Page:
Germany’s supreme civil court, the Bundesgerichtshof, had decided a few weeks ago that the civilian victims of the botched air strike in the Afghan province of Kunduz cannot sue the Federal Republic for damages: military operations in a war, according to the BGH, are exempt from official liability action. Now, the reasons for that decisions are public. PAULINA STARSKI has taken a closer look and finds the Court’s reasoning much at fault, both from a constitutional and a public international law perspective (in German).
Last week’s legal debate on Brexit and the respective rights of the UK government and parliament to push the Art. 50 button has taken a EU law turn when some claimed that the British Supreme Court would be obliged to call on the European Court of Justice for clarification about the famous “constitutional requirements” in Art. 50 TEU. Is it? It is, says RICHARD LANG. It is not, says MIKE WIENBRACKE. It very well might be, says DANIEL SARMIENTO, but the result would probably please the hard-core Brexiteers a lot more than the recalcitrant Remainers.
The Spirit of Liberty
Here are some things on other pages very much worth reading, too:
- OLIVER LEPSIUS explaining why it is not just not undemocratic but essentially democratic to give the people the opportunity to think twice after a popular decision they might have come to regret (in German),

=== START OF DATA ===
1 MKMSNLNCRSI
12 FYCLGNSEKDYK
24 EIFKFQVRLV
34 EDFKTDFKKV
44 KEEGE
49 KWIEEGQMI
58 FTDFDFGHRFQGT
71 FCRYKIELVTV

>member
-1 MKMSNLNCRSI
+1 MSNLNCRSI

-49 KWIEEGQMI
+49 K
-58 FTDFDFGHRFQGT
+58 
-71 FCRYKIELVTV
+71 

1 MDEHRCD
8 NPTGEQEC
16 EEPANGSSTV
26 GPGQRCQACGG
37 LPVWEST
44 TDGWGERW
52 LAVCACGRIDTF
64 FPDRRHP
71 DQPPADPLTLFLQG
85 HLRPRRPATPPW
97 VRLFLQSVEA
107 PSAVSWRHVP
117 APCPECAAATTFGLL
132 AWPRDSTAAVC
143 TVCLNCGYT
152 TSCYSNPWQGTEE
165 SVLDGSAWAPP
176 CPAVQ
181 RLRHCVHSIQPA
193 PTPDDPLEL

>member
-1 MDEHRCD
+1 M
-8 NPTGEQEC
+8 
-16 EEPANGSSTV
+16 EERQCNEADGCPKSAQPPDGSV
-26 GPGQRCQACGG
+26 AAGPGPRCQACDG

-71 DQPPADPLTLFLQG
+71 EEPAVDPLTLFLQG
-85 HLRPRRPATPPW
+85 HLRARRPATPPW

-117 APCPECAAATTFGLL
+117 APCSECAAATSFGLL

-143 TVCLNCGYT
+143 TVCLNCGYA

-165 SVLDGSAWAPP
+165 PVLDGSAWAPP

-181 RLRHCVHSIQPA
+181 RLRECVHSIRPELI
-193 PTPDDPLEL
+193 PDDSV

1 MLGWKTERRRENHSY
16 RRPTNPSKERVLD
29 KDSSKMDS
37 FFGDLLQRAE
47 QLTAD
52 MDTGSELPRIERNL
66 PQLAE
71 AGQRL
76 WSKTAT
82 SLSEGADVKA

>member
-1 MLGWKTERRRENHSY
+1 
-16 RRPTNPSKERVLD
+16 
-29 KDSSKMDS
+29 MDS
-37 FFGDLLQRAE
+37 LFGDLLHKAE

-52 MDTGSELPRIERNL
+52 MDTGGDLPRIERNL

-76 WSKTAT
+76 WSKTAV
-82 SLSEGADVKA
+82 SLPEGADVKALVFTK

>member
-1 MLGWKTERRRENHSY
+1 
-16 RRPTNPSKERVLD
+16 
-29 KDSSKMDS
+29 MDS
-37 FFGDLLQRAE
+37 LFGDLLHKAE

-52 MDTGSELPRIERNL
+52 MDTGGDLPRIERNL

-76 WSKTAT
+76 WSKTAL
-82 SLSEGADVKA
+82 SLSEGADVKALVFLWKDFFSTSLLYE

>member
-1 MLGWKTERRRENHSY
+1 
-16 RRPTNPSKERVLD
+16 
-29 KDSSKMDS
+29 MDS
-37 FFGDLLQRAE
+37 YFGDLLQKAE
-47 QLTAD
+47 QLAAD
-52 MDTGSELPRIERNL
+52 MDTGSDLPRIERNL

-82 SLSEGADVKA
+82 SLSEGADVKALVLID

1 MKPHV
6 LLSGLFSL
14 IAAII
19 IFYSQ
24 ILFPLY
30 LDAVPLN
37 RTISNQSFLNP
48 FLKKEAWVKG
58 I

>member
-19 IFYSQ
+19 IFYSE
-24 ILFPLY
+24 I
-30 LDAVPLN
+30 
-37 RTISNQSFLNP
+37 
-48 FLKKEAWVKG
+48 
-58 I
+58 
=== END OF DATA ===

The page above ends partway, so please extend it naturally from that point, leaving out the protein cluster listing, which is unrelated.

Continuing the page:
- Hints for survival under a Putinesque autocracy from the russian-american writer MASHA GESSEN,
- ORIN KERR’s speedy analysis of the checks and balances in place and what they can do to rein in Trump should he decide to move the system to its “break point” (frightfully little), and, a bit more uplifting,
- JON MICHAELS on the same topic, pointing to division of power elements within the US executive branch,
- JULIAN KU with some preliminary thoughts on the suddenly topical question of whether California and Oregon could now legally secede from the US (they could not),
- ANNE PETERS on China and Russia moving from “norm-takers to shapers of the international legal order“,
- STEVE PEERS on the European Arrest Warrant and whether the Luxembourg Court, formerly reluctant to enforce human rights in that respect, has turned “from poacher to game-keeper”,
- former UK foreign secretary DAVID OWEN’s proposal for a Federal UK Council, modelled on the German Bundesrat,
- and finally a text more than 70 years old but much in need in these trying times, Judge Learned Hand’s “Spirit of Liberty” speech of which, to conclude this letter, I quote:
“What then is the spirit of liberty? I cannot define it; I can only tell you my own faith. The spirit of liberty is the spirit which is not too sure that it is right; the spirit of liberty is the spirit which seeks to understand the minds of other men and women; the spirit of liberty is the spirit which weighs their interest alongside its own without bias; the spirit of liberty remembers that not even a sparrow falls to earth unheeded; the spirit of liberty is the spirit of him who, near two thousand years ago, taught mankind that lesson it has never learned, but has never quite forgotten – that there may be a kingdom where the least shall be heard and considered side-by-side with the greatest.”
All best, and take care